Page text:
Filtering the Options
Wed, 09/10/2008 - 8:33am
Air filter customization involves a number of variables for medical device designers to consider. From materials to size to standards compliance, the options available can enable a designer to customize a filter that will be perfectly suited for his specific application. This article reviews the details that need to be examined prior to deciding on the final air filter product.
By Mike Miano
Selecting the proper air filter for medical applications is an important aspect of the design process. Due to the recent trend of decreasing medical equipment size, it is now more important than ever for design engineers to examine certain details in the beginning of the design process in order to avoid a costly, time-consuming mistake. Besides enclosure size, thermal management and flame safety are crucial components that can sometimes be overlooked during a fast-tracked product design phase.
In response to the shrinking size of medical equipment, innovative air filter solutions such as low profile and edge-to-edge air filter configurations have surfaced. Low profile air filters are ideal for medical equipment because they can be specified in thicknesses less than a quarter of an inch, which is significantly thinner than standard air filters. Edge-to-edge filters allow clean, cooler air to reach printed circuit cards located along the interior walls of the chassis by framing filters with less intrusive channel housings. Low profile and edge-to-edge lines comply with UL 60950 and other medical standards established for electronics equipment and are also CE compliant. They also meet UL 94 HF-1 flammability resistance requirements. When used as part of a fire enclosure, they may be configured to comply with the flame-drip requirements described in UL 60950 and EN 60950.
Other effects of more compact medical equipment are smaller chassis and more powerful heat producing components, resulting in a need for proper thermal management. Thermal analysis software lets users predict pressure drop through air filter elements quickly and accurately. Engineers can improve design efficiency by using thermal software packages at the beginning of the product development process. This will help factor in the effect an air filter will have on overall system pressure drop and reduce design time and cost.
Quadrafoam air filters, which offer high dust arrestance and low resistance, are best where permanent, cleanable filters are most appropriate. Quadrafoam is an open-cell polyurethane foam specially coated to provide improved fire retardation and fungi resistance. It features deep loading, large dust holding capacity and low air resistance for use in extremely wide climatic conditions.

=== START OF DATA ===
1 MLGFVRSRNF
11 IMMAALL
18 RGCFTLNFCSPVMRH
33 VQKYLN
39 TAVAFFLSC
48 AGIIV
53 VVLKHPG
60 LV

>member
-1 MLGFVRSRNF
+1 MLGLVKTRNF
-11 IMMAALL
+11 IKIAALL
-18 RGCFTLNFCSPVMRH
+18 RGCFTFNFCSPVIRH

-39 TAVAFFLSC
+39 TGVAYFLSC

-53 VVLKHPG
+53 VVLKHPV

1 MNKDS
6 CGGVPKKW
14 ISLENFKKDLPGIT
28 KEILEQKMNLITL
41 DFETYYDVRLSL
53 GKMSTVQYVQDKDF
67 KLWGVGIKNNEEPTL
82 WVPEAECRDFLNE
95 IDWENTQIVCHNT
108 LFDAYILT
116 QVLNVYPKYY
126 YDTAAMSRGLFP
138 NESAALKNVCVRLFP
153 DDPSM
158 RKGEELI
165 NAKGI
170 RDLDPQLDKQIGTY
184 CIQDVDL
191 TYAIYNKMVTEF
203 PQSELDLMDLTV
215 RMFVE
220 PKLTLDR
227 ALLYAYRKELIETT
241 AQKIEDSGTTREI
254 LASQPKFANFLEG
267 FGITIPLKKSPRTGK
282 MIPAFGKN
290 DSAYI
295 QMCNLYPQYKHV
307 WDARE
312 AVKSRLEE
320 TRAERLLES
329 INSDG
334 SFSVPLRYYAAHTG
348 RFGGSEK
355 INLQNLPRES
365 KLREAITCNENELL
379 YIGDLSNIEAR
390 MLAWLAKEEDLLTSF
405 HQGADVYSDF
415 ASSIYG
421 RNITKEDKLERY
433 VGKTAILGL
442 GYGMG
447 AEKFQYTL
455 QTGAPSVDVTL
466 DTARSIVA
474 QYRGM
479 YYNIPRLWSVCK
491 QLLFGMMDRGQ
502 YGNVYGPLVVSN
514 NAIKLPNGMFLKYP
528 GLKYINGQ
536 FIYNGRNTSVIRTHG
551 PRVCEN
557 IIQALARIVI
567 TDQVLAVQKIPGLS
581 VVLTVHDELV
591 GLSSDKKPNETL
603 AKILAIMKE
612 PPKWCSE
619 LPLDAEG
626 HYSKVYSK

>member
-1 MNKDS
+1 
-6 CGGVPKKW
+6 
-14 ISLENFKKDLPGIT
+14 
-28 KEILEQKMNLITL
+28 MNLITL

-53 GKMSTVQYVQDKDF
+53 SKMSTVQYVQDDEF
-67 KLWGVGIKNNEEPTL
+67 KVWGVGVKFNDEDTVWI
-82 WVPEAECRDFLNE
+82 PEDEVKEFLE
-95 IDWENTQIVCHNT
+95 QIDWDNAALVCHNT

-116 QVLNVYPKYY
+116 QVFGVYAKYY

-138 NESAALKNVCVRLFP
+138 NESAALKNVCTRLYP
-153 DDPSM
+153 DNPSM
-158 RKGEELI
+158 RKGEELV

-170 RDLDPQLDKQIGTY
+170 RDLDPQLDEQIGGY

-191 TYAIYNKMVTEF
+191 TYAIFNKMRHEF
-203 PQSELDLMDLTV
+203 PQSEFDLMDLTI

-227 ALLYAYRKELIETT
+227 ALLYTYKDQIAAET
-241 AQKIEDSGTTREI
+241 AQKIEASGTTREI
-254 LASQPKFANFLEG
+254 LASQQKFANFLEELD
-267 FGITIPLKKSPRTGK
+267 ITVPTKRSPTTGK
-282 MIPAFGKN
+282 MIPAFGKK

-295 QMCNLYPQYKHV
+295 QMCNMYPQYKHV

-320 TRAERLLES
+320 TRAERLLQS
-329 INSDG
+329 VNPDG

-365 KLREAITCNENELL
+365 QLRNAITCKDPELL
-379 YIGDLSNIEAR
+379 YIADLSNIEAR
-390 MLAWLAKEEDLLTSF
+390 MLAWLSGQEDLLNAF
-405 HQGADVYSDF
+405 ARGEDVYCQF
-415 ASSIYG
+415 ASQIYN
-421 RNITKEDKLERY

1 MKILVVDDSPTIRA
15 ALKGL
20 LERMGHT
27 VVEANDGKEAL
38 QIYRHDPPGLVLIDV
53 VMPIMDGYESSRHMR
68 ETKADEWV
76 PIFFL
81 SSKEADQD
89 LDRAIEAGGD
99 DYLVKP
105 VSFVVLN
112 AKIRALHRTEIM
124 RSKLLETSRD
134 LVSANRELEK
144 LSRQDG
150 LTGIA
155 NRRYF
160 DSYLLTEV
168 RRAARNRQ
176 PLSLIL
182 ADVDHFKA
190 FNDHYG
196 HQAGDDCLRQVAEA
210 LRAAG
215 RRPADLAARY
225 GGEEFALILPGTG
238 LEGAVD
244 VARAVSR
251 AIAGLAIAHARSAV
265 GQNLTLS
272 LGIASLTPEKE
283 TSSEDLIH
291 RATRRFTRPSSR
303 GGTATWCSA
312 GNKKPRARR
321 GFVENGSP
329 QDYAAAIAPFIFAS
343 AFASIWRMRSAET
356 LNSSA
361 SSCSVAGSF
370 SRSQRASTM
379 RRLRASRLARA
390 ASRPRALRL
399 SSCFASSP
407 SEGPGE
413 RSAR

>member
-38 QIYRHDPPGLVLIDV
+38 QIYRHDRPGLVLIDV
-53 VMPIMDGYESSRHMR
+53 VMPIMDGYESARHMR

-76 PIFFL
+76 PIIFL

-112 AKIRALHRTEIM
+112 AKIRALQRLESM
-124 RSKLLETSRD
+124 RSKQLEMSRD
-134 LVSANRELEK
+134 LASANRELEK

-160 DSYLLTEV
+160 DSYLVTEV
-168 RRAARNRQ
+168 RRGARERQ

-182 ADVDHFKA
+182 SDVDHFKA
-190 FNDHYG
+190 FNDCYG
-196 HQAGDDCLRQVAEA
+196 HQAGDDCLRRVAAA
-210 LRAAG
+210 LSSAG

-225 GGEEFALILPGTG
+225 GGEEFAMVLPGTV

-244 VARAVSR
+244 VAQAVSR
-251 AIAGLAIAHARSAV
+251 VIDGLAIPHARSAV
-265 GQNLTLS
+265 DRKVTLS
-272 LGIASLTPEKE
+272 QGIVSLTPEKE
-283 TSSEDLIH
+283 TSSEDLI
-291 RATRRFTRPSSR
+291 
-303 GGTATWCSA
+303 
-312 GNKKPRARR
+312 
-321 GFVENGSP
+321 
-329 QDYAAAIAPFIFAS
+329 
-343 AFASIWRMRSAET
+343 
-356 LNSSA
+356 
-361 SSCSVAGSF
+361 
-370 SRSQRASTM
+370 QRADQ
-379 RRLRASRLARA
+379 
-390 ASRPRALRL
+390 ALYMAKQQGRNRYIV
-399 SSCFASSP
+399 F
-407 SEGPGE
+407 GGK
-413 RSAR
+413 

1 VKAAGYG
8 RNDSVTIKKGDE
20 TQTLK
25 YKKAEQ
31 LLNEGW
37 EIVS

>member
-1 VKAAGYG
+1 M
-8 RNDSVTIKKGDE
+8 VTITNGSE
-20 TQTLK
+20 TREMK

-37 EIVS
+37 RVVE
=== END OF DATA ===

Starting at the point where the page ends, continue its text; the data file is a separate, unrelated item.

Quadrafoam is also used as the filtering media in dual honeycomb air filters, which provide superior shielding against electromagnetic interference. The filter performs three distinct functions: EMI/RFI shielding with positive grounding, air straightening for maximum cooling efficiency, and high dust arrestance with low pressure drop. These filters reduce EMI/RFI noise with the addition of EMI shielding aluminum honeycomb. Stainless steel mesh may also be included and bonded to the aluminum filter frame with a conductive silver/copper adhesive caulk. In addition, an EMI shielding gasket is installed around the frame perimeter to ensure full conductivity of the frame to the equipment. Moreover, the honeycomb structure provides “cells” that are designed to reflect and absorb EMI noise. The honeycomb pattern maintains minimal airflow impedance, and provides a “straightening” effect for even air distribution.
Even filter accessories can be a great help in cutting down on cost and time. Features such as tabs, handles, and gaskets make for a better fit and improve the ease of filter installation or removal. Spring clips provide positive grounding of air filters to electronics chassis for more effective EMI shielding while simultaneously helping to reduce vibration and chatter, and special installation requirements. Precision-fabricated custom flanges and handles can be used for alignment with equipment mounting provisions, or to ease installation and removal.
Low profile, flexible frames would be a great alternative for the designer seeking non-conductive, contour-capable frames for small medical devices and bezels.
For additional information on the technologies and products discussed in this article, see MDT online at www.mdtmag.com or Universal Air Filter at www.uaf.com.